Massachusetts state Sen. Pavel Payano
Massachusetts state Sen. Pavel Payano

Massachusetts 340B Nondiscrimination Bills Would Restore Program’s Intent, Sponsor Says

Companion bills in the Massachusetts House and Senate would restore the 340B program’s intent by stopping pharmacy benefit manager discrimination against any 340B covered entities and their contract pharmacies, the sponsor of the state Senate bill said during a recent joint legislative committee hearing.

“PBMs use tactics to transfer savings away from health centers and towards themselves,” state Sen. Pavel Payano (D) told the Joint Committee on Financial Services at the May 16 hearing. “These tactics include requiring the health center to accept dramatically lower reimbursement for a drug purchased under 340B than if it is purchased outside the program. This bill would restore the intent of the 340B program.”

Payano’s bill, S.704, would ban certain PBM polices including discriminatory reimbursement and imposing conditions such as added fees on 340B entities and pharmacies based on their 340B status. State Rep. Daniel Cahill (D) sponsors the House version, H.959.

There has been no further action on the legislation since the hearing, a state House contact with the joint committee said.

The legislation says no insurance company that reimburses a 340B covered entity or its contract pharmacy for 340B drugs:

  • Shall reimburse a covered entity or contract pharmacy in an amount less than such plan, issuer, or manager would pay to any other similarly situated non-340B entity on the basis of 340B status or dispensing 340B drugs.             
  • Shall discriminate against a 340B covered entity or contract pharmacy by imposing requirements, exclusions, reimbursement terms, or other conditions that differ from those applied to non-340B entities or pharmacies on the basis of 340B status or dispensing 340B drugs.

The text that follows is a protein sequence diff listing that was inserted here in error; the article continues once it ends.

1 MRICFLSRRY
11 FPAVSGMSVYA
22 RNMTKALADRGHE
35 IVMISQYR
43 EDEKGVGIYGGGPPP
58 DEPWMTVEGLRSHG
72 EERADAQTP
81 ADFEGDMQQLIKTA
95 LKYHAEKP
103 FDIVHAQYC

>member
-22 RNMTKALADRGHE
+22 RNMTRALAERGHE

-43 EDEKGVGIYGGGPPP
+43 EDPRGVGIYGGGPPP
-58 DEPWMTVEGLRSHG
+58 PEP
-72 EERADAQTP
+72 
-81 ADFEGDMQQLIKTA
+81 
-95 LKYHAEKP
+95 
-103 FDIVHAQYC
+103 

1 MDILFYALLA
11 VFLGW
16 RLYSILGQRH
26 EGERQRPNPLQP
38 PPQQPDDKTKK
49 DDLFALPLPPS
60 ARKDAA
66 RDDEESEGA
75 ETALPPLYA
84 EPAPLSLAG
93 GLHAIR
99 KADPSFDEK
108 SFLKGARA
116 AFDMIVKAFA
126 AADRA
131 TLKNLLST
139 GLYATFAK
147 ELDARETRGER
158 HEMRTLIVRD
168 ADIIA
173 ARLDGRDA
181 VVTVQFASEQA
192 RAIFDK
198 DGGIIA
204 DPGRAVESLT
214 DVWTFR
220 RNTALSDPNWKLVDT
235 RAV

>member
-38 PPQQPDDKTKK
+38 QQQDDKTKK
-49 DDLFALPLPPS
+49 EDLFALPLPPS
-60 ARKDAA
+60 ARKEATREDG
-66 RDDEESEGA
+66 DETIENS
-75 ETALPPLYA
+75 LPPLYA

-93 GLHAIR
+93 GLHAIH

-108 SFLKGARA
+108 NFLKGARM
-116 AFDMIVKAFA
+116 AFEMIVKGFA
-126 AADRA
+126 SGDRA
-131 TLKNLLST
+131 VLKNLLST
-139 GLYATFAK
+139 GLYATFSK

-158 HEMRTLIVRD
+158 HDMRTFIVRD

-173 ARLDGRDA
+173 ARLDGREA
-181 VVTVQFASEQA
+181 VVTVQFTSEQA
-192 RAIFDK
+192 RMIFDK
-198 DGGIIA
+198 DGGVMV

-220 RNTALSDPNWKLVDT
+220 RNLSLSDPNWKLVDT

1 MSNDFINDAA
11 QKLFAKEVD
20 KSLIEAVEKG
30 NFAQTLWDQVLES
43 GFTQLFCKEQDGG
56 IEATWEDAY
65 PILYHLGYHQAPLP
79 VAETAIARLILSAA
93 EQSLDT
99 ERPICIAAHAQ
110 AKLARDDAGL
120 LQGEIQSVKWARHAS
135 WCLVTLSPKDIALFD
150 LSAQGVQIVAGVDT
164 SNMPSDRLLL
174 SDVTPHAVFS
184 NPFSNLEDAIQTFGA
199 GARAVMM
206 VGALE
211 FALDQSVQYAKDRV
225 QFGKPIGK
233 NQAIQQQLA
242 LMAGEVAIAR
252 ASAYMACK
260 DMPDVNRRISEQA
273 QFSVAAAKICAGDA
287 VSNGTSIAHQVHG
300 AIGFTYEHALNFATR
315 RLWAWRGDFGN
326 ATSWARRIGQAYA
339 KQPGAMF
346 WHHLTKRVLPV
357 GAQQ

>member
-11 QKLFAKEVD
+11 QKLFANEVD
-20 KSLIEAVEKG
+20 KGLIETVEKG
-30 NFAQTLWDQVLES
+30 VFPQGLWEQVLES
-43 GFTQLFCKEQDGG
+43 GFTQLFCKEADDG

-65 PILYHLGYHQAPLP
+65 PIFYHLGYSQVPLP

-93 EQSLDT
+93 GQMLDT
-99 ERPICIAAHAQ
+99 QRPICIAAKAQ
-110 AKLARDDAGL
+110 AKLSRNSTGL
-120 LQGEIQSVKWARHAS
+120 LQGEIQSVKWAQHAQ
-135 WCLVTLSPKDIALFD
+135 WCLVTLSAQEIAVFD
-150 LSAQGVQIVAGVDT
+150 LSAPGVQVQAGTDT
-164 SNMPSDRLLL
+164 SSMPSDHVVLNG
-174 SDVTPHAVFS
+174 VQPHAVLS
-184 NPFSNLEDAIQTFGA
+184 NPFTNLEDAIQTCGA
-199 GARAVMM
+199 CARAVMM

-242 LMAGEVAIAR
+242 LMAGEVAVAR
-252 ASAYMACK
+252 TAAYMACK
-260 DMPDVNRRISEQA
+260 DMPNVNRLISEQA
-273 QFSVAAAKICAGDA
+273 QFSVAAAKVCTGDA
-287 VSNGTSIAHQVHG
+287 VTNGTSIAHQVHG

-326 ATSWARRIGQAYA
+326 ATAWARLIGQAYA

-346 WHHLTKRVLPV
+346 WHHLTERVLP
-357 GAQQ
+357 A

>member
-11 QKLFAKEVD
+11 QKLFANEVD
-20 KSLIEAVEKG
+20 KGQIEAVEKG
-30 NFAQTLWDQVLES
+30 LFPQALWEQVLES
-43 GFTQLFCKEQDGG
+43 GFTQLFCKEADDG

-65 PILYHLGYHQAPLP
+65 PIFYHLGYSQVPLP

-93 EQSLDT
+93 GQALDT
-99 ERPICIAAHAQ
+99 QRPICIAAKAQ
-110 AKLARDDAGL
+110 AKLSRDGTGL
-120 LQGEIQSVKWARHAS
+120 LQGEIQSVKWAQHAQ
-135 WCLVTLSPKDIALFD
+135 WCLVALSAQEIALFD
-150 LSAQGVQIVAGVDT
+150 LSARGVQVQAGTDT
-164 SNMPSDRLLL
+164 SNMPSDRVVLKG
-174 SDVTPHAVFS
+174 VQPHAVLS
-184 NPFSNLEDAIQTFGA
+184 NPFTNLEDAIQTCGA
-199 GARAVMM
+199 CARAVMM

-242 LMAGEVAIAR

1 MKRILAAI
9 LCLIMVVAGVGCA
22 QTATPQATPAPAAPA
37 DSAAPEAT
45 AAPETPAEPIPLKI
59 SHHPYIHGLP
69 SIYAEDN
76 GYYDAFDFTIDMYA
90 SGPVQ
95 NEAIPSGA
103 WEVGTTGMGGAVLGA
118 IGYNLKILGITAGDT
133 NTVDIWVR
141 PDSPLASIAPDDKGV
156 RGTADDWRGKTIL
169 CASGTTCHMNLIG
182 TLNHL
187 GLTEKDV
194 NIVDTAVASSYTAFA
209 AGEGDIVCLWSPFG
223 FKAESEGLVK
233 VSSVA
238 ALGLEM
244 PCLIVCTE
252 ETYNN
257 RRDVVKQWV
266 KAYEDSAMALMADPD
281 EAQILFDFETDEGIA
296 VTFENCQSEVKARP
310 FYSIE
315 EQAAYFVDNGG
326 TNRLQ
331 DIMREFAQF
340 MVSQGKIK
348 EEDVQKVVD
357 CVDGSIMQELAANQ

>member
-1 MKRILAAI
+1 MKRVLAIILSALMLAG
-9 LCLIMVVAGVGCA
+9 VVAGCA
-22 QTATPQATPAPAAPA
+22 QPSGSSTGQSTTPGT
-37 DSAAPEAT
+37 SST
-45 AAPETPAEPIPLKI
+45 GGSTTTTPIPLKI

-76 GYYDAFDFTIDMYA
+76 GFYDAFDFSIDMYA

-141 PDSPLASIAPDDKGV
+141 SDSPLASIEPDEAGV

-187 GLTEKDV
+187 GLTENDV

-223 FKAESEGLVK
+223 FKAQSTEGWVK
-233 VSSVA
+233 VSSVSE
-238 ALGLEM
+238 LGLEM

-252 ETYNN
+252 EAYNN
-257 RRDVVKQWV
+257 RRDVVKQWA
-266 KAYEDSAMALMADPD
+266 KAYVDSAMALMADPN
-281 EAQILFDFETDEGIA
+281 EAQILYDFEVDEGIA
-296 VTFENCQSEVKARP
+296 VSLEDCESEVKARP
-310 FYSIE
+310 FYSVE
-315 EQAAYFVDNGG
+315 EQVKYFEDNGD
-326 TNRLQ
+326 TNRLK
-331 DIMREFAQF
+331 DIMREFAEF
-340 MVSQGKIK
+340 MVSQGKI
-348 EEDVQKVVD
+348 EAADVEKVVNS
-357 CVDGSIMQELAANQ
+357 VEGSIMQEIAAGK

• Shall impose any of the following terms or conditions on 340B-covered entities or contract pharmacies that differ from those applied to non-340B entities or pharmacies on the basis of 340B status or dispensing 340B drugs:
    • Fees, chargebacks, clawbacks, adjustments, or other assessments.
    • Professional dispensing fees.
    • Restrictions or requirements on participation in standard or preferred networks.
    • Requirements on frequency or scope of audits or inventory management systems.    
    • Requiring drug claims to include a 340B modifier or other 340B claim identifiers.        

The legislation also bans any policy that effectively “prevents, steers, or otherwise interferes with “a patient’s choice to receive drugs from the 340B entity or its contract pharmacy.

“A growing number of entities that health centers must contract with … including pharmacy benefit managers and health insurers discriminate against 340B entities to such a degree that 340B savings are dramatically reduced or eliminated,” said Diane Martin with the Greater Lawrence Family Health Center at the hearing. She said that the health center’s more than $17 million in annual 340B savings goes largely to support outreach and pharmacy programs.

“We treat those patients who have fallen through the cracks … without medications or without insurance,” she said. “Our 340B savings continue to diminish, yet the need for patient access to healthcare continues to surge.”

She added, “While the worse of the pandemic is over, it has left in its wake, an overwhelming demand for services as a result of deferred care, a burnt-out workforce leaving the field, and a loss of federal dollars that allowed safety-net providers to recruit and retain their staff. All of those factors coupled with the loss of 340B savings … have left many Massachusetts community health centers wondering if they can keep their doors open. We must act urgently to ban these [PBM] practices.”

Roberlyne Cherfils, chief operating officer at the Edward M. Kennedy Community Health Center, which operates sites in Worcester, Framingham, and Milford, told lawmakers that a large chunk of the health center’s roughly $3 million in annual 340B savings goes to support clinical pharmacy services and translation services, with the center’s patient base representing 84 different languages. “Any further reduction to savings in the 340B program will be devastating for all of our health centers,” she said.

Cherfils said giving the U.S. Health Resources and Services Administration more authority to regulate PBMs’ 340B policies will be a protracted process. “Bipartisan reform is often very difficult to achieve,” she said. “Health centers and their patients cannot wait for Congress to act.”

“It’s time for payers and insurers to recognize the importance of federally qualified health centers and the work we do, and treat us with the respect and fairness we deserve,” Dr. Juan Jaime de Zengotita, medical director with Boston-based FQHC and Ryan White clinic Fenway Health, told the committee. “The payment rates and requirements that payers and insurers impose on [FQHCs] like Fenway Health presents us the greatest problem.”